list, with the RNA seq data in the “$NC_045512.2” entry

Analysis  
report.summary

summarize the current situation, will download the latest data and summarize different quantities  on screen table and static plots (pie and bar plots) with reported information, can also output the tables into a text file 
tots.per.location

compute totals per region and plot time series for that specific region/country  static plots: data + models (exp/linear, Poisson, Gamma), mosaic and histograms when more than one location are selected 
growth.rate

compute changes and growth rates per region and plot time series for that specific region/country  static plots: data + models (linear,Poisson,Exp), mosaic and histograms when more than one location are selected 
Graphics and Visualization  
total.plts

plots in a static and interactive plot total number of cases per day, the user can specify multiple locations or global totoals  static and interactive plot 
live.map

generates an interactive map displaying cases around the world  static and interactive plot 
Modelling  
generate.SIR.model

generates a SIR (SusceptibleInfectedRecovered) model  list containing the fits for the SIR model 
plt.SIR.model

plot the results from the SIR model  static and interactive plots 
The report.summary()
generates an overall report summarizing the different datasets. It can summarize the “Time Series” data (cases.to.process="TS"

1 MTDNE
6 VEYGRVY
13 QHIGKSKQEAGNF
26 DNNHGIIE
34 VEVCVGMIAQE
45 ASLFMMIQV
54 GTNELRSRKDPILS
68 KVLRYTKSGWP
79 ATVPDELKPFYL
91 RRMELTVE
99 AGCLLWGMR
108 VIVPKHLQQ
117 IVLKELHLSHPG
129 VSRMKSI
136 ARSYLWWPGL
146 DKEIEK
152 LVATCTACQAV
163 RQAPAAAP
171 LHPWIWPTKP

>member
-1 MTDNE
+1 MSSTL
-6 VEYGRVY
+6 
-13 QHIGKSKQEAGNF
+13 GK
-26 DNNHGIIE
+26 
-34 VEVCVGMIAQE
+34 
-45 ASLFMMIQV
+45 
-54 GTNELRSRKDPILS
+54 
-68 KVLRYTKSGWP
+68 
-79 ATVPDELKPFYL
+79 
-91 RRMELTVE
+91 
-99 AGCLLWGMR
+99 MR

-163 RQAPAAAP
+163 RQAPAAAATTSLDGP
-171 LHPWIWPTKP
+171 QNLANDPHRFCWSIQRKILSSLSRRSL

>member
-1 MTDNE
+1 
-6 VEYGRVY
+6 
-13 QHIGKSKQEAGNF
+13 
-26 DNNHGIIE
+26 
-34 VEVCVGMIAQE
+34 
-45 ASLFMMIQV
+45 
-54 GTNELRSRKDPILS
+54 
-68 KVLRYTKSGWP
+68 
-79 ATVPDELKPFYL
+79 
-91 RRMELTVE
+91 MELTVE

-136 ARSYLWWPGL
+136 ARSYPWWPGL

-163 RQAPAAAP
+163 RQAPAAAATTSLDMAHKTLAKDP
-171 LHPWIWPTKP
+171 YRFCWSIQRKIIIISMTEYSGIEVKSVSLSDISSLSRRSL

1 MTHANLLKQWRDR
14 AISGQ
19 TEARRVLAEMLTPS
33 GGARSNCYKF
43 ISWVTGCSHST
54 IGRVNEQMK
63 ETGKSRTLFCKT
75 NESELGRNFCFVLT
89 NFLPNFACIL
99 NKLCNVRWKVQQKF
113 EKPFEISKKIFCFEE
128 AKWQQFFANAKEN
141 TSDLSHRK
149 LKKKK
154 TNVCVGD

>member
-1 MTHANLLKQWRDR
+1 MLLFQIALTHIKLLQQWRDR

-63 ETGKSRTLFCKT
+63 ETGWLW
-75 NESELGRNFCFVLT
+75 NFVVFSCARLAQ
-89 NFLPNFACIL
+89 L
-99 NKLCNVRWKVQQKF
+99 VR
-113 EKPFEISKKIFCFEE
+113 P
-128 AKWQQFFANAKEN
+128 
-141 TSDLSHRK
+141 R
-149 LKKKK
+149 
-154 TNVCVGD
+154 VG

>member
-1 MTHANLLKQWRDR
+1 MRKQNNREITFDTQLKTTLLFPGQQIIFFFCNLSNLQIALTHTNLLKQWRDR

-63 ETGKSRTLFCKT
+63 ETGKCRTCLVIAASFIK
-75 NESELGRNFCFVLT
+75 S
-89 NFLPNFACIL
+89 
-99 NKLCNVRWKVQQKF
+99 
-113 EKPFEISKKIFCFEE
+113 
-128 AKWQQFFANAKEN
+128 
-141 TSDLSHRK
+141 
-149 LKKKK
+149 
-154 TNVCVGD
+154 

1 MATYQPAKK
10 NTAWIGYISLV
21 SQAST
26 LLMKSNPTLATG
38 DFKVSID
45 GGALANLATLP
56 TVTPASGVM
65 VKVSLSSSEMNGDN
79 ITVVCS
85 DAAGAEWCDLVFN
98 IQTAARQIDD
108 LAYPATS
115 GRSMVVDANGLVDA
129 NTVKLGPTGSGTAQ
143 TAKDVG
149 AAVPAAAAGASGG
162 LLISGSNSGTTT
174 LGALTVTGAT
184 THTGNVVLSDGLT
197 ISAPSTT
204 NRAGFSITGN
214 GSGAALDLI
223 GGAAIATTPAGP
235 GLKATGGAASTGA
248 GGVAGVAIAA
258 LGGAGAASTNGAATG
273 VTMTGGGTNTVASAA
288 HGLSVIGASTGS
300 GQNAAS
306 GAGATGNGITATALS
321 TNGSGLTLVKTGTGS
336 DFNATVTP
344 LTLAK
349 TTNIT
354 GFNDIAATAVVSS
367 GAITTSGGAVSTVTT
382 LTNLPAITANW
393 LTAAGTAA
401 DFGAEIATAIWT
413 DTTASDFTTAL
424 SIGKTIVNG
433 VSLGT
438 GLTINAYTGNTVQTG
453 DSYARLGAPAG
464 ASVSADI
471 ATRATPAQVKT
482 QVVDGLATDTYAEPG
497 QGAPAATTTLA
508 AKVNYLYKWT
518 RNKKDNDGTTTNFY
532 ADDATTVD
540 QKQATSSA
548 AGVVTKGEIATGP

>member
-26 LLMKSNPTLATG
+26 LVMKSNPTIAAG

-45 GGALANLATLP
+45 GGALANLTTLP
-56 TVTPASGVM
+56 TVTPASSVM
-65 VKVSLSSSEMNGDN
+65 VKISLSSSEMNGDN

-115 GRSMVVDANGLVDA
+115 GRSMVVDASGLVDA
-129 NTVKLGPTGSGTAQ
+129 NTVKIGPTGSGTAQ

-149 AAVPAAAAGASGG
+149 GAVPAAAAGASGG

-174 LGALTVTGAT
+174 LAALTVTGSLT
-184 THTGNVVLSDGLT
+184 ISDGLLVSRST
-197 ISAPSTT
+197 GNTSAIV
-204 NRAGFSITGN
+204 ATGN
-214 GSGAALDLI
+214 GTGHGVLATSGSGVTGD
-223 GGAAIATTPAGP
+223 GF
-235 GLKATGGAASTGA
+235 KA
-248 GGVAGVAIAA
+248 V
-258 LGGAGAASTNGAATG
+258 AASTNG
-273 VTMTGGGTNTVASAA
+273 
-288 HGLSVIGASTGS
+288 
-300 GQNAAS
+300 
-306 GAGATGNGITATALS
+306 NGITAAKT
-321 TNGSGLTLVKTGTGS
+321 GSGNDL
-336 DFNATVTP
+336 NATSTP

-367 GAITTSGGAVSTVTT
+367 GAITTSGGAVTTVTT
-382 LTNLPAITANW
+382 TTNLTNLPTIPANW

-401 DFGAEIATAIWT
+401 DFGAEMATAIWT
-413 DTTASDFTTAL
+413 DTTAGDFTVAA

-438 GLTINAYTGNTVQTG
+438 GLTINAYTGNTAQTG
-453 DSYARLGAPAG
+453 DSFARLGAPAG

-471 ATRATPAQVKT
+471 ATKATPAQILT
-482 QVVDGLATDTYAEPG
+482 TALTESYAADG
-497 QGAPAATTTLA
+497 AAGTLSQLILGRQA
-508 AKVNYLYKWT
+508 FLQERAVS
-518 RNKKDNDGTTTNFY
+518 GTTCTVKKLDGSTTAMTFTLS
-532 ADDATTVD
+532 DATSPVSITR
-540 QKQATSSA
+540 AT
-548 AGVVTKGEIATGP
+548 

), the “aggregated” data (cases.to.process="AGG"
) or both (cases.to.process="ALL"
). It will display the top 10 entries in each category, or the number indicated in the Nentries
argument, for displaying all the records set Nentries=0
.
In each case (“TS” or/and “AGG”) will present tables ordered by the different cases included, i.e. confirmed infected, deaths, recovered and active cases.
The dates when the report is generated and the date of the recorded data will be included at the beginning of each table.
It will also compute the totals, averages, standard deviations and percentages of various quantities: * it will determine the number of unique locations processed within the dataset * it will compute the total number of cases per case
Typical structure of a summary.report()
output for the Time Series data:
###############################################################################
##### TSCONFIRMED Cases  Data dated: 20200404 :: 20200405 17:27:17
################################################################################
Number of Countries/Regions reported: 181
Number of Cities/Provinces reported: 82
Unique number of geographical locations combined: 259

Worldwide tsconfirmed Totals: 1197405